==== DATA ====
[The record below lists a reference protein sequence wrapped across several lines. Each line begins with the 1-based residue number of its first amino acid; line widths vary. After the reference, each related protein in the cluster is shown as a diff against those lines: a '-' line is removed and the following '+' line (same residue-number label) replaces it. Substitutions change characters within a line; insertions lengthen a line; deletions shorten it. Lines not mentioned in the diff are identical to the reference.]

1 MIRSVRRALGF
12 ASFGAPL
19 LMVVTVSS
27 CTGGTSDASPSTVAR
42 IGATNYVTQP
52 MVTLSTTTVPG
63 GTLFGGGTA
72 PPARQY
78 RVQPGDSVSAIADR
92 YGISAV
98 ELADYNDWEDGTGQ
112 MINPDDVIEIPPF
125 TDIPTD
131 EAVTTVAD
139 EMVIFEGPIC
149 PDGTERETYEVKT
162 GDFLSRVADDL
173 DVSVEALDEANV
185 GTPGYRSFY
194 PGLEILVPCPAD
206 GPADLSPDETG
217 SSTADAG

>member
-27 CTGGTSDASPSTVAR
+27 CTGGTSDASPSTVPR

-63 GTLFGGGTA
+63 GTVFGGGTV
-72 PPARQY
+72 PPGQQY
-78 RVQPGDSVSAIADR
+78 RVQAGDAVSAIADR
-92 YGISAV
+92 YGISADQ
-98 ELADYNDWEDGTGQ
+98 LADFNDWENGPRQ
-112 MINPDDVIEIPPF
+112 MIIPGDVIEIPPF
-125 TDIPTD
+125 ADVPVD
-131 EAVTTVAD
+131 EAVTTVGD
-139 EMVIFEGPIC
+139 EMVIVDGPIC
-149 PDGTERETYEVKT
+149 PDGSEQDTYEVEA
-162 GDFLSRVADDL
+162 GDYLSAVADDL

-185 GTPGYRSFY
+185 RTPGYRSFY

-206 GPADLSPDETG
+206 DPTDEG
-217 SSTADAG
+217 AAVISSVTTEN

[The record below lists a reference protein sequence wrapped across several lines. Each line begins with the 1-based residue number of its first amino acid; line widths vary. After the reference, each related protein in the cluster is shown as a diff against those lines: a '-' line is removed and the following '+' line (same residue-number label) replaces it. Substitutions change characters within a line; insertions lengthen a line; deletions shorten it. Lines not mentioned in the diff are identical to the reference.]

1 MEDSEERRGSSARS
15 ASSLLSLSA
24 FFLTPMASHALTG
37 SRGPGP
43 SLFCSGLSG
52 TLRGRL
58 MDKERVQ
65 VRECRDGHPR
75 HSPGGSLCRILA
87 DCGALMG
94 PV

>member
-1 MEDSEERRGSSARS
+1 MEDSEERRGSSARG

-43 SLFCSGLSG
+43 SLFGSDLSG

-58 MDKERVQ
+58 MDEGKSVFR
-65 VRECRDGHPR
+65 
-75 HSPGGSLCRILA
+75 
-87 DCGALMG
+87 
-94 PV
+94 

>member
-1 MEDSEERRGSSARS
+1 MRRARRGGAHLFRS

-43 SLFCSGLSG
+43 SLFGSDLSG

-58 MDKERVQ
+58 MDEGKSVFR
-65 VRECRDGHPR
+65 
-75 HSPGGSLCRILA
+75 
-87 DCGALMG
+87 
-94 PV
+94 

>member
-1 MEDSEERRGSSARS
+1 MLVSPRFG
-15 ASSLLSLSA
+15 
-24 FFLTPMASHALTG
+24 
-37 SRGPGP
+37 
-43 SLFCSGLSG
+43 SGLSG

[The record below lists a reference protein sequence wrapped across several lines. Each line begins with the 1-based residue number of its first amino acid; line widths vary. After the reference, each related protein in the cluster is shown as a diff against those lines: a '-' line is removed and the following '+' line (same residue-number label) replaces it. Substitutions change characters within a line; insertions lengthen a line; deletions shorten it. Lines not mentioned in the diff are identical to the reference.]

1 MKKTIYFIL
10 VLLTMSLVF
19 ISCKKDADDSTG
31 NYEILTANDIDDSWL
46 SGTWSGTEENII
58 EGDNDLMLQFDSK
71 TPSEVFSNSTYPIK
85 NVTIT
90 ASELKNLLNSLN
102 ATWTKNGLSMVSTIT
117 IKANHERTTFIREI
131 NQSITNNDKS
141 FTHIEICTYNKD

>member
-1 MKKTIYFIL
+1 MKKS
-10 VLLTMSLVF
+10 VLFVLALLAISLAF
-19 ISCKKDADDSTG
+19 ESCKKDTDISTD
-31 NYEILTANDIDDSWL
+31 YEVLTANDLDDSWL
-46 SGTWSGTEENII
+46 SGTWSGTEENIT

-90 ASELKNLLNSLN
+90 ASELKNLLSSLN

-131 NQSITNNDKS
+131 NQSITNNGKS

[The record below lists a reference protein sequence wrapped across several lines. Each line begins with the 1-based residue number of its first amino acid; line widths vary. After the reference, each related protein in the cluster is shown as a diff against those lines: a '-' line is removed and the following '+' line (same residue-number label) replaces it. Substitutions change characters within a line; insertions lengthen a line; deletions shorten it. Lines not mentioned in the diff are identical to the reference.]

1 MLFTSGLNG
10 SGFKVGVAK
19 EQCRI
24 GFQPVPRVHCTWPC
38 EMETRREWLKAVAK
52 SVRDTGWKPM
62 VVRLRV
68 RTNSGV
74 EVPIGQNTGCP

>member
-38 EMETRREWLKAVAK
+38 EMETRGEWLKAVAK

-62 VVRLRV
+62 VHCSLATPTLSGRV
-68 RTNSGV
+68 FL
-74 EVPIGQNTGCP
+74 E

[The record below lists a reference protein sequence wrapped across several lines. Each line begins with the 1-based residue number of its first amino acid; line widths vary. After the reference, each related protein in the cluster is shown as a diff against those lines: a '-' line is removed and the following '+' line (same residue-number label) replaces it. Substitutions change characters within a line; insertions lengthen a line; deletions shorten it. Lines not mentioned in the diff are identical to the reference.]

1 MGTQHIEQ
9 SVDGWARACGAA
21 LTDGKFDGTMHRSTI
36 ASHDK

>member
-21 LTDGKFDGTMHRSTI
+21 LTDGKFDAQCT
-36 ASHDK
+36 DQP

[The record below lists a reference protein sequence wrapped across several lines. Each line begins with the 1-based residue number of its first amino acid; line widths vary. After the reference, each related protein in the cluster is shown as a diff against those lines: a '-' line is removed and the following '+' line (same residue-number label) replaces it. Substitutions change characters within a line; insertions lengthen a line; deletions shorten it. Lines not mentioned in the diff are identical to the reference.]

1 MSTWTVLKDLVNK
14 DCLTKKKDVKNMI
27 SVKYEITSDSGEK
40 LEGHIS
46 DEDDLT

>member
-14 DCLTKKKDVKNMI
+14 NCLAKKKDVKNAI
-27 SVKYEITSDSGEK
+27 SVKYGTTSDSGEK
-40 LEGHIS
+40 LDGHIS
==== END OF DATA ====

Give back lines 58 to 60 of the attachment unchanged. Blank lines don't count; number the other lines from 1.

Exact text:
24 FFLTPMASHALTG
37 SRGPGP
43 SLFCSGLSG